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In addressing the Times article, students scrutinized how the most prestigious educational institutions virtually guarantee social advantage, conferring symbolic titles legitimizing dominance.  The Clark article and the Times article juxtaposed opened students to the idea that merit is structured like a game, and also how players must develop a “feel” for the game by either receiving expensive coaching or uncovering the game through critical engagement and reflection.  Such readings and the ensuing discussions which resulted from pairings paved the way for the academic autobiography (perhaps even auto-ethnography), which for the majority of my students existed in the guise of the “personal statement.”  The statement included their interests, academic background, extra-curricular activities, and long-range and immediate goals and plans.  According to the advice offered as a supplement by our college’s Office of Honors and Scholarships, the

personal statement is perhaps the single most important element in the scholarship application. Different types of scholarships will make specific requests of applicants in terms of focusing the personal statement. For example, a travel grant may ask you to contextualize your experiences in terms of how a travel award will help you further your academic goals. Others awards may ask you to discuss your academic and career goals and to describe how the scholarship will enable you to realize these. In writing the statement, consider the audience implied through the application materials and the reading you have done on the granting agency. The personal statement should address this audience directly while creating a full picture of who you are, as a student, an intellectual and an individual. The personal statement should not be a resume in narrative form. You can, however, use the statement to explain or contextualize any gaps or weaknesses in the academic record, and do so in ways that makes these appear either as inevitable or as strengths. A good personal statement will make the committee members want to meet you; it should also induce the scholarship selectors to think of you as the perfect recipient for their award. (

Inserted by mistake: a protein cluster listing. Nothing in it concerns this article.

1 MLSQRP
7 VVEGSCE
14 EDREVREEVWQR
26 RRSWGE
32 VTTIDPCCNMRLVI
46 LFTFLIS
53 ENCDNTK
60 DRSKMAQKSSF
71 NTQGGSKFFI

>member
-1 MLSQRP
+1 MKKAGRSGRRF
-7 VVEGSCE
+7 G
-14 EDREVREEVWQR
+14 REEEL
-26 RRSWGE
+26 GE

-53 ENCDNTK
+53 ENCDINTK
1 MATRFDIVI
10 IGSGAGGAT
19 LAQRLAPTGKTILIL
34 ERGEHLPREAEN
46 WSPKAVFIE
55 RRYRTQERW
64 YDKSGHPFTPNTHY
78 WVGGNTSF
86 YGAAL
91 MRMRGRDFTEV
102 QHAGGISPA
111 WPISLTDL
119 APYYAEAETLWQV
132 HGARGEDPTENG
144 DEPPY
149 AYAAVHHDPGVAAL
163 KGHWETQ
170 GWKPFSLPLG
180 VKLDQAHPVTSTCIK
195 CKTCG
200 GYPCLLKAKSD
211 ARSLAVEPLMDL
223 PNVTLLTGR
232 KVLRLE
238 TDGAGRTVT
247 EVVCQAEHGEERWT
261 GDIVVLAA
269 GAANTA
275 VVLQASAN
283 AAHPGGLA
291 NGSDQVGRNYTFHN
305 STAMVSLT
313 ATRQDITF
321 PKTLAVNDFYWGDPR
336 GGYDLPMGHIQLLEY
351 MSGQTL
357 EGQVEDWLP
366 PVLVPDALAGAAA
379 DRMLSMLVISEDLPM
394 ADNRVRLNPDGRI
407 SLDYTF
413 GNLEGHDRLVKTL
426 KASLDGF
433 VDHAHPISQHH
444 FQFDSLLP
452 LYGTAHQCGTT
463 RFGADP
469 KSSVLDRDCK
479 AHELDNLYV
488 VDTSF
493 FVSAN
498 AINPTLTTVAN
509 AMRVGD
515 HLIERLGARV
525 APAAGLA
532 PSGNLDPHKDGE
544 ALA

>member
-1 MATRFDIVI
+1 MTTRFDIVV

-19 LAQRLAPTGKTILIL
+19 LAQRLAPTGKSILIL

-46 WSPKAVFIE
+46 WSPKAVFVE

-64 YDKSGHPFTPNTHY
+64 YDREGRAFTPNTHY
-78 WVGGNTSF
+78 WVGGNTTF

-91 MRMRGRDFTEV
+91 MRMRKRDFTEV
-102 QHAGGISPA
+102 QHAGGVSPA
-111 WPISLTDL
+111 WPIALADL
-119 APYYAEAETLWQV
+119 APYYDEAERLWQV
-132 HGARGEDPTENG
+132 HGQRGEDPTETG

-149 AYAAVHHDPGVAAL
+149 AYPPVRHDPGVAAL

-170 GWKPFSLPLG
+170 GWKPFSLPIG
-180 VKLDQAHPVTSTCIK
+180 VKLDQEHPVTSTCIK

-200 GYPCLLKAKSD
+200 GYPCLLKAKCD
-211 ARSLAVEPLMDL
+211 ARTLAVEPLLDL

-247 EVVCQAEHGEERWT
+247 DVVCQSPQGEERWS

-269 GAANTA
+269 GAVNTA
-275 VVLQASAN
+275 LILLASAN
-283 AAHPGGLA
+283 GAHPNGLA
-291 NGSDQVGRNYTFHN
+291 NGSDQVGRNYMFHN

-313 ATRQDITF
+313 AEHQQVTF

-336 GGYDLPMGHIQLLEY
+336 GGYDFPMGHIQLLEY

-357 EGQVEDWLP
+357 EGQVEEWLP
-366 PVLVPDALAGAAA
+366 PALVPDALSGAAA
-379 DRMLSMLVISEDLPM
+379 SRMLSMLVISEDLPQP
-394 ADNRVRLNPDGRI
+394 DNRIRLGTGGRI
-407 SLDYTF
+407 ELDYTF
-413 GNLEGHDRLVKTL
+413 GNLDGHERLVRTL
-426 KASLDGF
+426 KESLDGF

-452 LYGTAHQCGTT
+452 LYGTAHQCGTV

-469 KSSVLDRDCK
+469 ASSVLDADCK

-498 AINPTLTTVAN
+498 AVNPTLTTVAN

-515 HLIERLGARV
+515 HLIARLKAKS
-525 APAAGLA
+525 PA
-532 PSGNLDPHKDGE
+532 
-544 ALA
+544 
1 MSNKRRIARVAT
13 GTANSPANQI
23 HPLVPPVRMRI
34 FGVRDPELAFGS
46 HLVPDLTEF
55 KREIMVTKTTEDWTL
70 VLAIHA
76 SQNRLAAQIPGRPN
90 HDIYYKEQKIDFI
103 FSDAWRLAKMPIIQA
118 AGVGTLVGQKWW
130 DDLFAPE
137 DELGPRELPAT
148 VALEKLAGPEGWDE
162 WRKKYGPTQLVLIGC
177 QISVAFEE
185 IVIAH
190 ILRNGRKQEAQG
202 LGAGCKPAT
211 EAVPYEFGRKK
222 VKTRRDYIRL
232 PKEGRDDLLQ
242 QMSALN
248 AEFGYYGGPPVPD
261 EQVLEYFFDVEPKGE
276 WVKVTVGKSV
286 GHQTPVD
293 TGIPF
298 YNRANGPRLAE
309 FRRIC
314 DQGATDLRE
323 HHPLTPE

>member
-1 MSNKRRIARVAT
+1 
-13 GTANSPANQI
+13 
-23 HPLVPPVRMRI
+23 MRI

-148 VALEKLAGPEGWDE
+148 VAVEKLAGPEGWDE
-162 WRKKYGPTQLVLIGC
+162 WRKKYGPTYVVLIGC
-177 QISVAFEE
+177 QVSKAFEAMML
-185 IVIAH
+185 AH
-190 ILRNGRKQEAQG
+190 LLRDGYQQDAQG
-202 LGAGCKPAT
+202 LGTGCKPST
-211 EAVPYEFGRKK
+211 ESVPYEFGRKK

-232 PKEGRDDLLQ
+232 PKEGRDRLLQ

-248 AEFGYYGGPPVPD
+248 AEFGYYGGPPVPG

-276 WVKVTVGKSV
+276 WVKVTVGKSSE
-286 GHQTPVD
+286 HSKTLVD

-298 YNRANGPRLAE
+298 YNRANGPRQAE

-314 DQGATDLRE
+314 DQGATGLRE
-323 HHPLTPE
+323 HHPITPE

Rightly so, the advice points out that students must do research into whom exactly they are writing for, whom they attempt to induce with a sense of charisma.  In a few double-spaced pages, students should be “creating a full picture” of themselves so that their intended audiences can appreciate them as students, intellectuals, and individuals—students should be able to synthesize their ambitions and goals into a few paragraphs that charm in such a way as to seem a “naturally” qualified candidate.  Students able to accomplish this do so by shrewdly positioning themselves as good candidates emphasizing and minimizing certain aspects for presentation.  At the same time students must also understand the levels of formality necessary for their addresses.  While charming committee members so as to seem likeable, they must also maintain a respectable distance.  In strategizing their rhetorical productions, students must be aware of the major criteria of importance and should do research into what the scholarship looks for in terms of requirements.  With all this, it is plain to see a great deal of critical work goes into writing these “statements,” or short academic, paraprofessional autobios (hence why some have the luxury of paying “academic consultants” to do this for their children).  This I think warranted assigning the essay for the course.

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